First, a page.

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Lymphatic obstruction

 

Definition

Lymphatic obstruction is a blockage of the lymph nodes -- vessels that drain fluid from tissues throughout the body and allow immune cells to travel where they are needed.

Lymphatic obstruction is also called lymphedema, which means swelling of the lymph passages. Lymph nodes may be enlarged for any reason.

Alternative Names

Lymphedema

Causes

There are many causes of lymphatic obstruction, including:

In Western societies, one of the most common causes of lymphedema is removal of the breast (mastectomy) and underarm lymph tissue for breast cancer. This can cause lymphedema of the arm in 10 - 15% of patients. This occurs because the lymphatic drainage of the arm passes through the armpit (axilla), and tissue in the axilla is removed during a mastectomy.

Rare forms of lymphedema that are present from birth (congenital) may result from problems in the development of the lymphatic vessels.

Symptoms

The main symptom is persistent (chronic) swelling, usually of the arm or leg.

Signs and tests

The doctor will perform a physical exam and ask questions about your medical history.

The following tests may be done:

Support Groups

Expectations (prognosis)

Lymphedema is a chronic disease that usually requires lifelong management. In some cases, lymphedema improves with time. However, some swelling is usually permanent.

Calling your health care provider

See your doctor if you have swelling of your arms, legs, or lymph nodes that does not go away.

Complications

In addition to swelling, the most common complications include:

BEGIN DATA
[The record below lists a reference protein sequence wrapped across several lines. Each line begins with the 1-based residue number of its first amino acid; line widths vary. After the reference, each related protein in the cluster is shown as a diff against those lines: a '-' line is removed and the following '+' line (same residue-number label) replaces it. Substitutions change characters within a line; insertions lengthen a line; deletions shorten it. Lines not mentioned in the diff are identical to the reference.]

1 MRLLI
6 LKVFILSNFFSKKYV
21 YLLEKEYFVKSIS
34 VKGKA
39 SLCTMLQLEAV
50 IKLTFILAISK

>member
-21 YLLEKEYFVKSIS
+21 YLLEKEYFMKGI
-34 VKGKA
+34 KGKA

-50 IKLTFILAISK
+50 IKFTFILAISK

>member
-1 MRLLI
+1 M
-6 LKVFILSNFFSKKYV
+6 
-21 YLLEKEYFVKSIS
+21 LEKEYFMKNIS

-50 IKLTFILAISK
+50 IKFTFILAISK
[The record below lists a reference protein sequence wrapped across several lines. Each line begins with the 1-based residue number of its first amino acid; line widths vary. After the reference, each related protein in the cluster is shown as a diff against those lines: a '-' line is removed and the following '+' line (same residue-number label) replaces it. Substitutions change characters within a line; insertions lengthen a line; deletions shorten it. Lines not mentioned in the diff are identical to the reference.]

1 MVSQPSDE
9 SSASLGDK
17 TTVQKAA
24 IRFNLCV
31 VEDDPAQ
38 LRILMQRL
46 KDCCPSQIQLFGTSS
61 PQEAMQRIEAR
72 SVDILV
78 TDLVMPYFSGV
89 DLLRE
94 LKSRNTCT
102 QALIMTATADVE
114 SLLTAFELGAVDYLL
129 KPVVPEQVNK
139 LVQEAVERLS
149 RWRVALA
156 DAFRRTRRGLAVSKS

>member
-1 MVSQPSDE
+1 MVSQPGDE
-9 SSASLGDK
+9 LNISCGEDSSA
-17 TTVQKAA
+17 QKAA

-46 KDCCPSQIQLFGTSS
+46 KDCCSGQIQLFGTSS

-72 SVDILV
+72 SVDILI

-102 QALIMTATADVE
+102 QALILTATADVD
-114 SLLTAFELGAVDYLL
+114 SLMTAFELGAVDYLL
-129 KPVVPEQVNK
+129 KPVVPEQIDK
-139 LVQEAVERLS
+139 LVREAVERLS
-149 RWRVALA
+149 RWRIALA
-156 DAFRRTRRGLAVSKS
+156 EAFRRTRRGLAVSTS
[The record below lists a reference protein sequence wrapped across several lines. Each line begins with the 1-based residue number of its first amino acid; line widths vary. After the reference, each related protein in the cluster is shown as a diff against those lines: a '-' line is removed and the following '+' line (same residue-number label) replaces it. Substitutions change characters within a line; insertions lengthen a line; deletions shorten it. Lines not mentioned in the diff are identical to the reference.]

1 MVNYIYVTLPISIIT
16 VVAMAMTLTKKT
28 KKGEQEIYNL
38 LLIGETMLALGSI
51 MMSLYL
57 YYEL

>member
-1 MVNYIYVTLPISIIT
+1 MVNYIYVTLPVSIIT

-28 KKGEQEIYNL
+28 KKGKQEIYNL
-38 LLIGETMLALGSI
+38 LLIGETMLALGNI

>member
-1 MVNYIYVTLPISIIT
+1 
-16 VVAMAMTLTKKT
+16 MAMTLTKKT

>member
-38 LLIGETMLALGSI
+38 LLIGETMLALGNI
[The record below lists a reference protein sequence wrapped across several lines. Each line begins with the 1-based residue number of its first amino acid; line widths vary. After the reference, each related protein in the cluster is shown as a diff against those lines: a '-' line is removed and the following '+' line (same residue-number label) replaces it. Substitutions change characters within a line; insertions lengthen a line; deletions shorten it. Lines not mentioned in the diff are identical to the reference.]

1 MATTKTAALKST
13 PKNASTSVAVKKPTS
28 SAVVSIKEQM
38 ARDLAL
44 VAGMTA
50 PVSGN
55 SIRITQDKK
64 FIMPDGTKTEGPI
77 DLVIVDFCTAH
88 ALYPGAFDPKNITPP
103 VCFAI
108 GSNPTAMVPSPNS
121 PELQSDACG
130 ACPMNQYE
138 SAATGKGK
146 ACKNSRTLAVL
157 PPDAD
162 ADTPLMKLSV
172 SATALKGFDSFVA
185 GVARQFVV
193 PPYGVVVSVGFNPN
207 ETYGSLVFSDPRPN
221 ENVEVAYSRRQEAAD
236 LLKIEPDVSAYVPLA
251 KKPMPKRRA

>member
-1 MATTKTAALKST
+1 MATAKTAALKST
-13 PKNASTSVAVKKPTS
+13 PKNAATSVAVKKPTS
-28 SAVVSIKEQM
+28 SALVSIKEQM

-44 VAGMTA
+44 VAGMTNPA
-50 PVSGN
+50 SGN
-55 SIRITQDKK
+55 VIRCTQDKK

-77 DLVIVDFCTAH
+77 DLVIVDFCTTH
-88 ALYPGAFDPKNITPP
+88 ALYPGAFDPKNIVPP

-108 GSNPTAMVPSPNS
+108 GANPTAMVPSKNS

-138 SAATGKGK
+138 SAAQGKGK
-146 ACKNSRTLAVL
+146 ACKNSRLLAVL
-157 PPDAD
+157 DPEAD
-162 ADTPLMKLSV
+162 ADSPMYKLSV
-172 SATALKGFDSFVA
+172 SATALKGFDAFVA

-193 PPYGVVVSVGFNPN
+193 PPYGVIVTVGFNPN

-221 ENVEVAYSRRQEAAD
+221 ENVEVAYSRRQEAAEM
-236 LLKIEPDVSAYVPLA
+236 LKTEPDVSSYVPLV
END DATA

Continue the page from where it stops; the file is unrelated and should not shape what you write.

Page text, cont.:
• Chronic wounds and ulcers
  • Skin breakdown

You must be vigilant about skin care and hygiene. There is also a small risk of developing a lymph-tissue type of cancer.

Treatments

Treatment for lymphedema includes:

  • Compression (usually with multilayered bandages)
  • Manual lymph drainage (MLD)
  • Range of motion exercises

Manual lymph drainage is a light massage therapy technique in which the skin is moved in certain directions based on the structure of the lymphatic system. This helps the fluid and waste drain through the right channels.

Treatment also includes skin care to prevent injuries, infection, and skin breakdown, as well as light exercise and movement programs. Exercise should be carefully designed by a physical therapist. It should help drainage without leading to swelling from overexertion, which could make your condition worse.

Wearing compression stockings on the affected area or using a pneumatic compression pump on and off may be helpful. Your doctor and physical therapist will decide which compression methods are best.

Surgery is used in some cases, but it has limited success. The surgeon must have a lot of experience with this type of procedure. You will still need physical therapy after surgery to reduce lymphedema.

Types of surgery include:

  • Liposuction
  • Removal of abnormal lymphatic tissue
  • Transplant of normal lymphatic tissues to areas with abnormal lymphatic drainage (less common)

Rarely, the surgeon will bypass abnormal lymph tissue using vein grafts. These procedures are not usually successful and are often done experimentally.

Prevention

Some surgeons are using a technique called sentinel lymph node dissection to prevent lymphedema from developing after surgery for breast cancer. However, this technique is not always appropriate or effective.

References

Kerchner K, Fleischer A, Yosipovitch G. Lower extremity lymphedema update: pathophysiology, diagnosis, and treatment guidelines. J Am Acad Dermatol. 2008;59:324-331.

Freedman DO. Filariasis. In: Goldman L, Ausiello D, eds. Cecil Medicine. 23rd ed. Philadelphia, Pa: Saunders Elsevier; 2007:chap 379.

Muss HB. Breast cancer and differential diagnosis of benign lesions. In: Goldman L, Ausiello D, eds. Cecil Medicine. 23rd ed. Philadelphia, Pa: Saunders Elsevier; 2007:chap 208.


Review Date: 8/2/2008
Reviewed By: David C. Dugdale, III, MD, Professor of Medicine, Division of General Medicine, Department of Medicine, University of Washington School of Medicine. Also reviewed by David Zieve, MD, MHA, Medical Director, A.D.A.M., Inc.
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